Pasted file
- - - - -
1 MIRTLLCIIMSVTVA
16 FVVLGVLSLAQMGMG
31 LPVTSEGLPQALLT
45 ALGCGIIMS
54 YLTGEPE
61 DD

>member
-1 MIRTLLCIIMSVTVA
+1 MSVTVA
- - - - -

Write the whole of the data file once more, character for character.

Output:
1 MIRTLLCIIMSVTVA
16 FVVLGVLSLAQMGMG
31 LPVTSEGLPQALLT
45 ALGCGIIMS
54 YLTGEPE
61 DD

>member
-1 MIRTLLCIIMSVTVA
+1 MSVTVA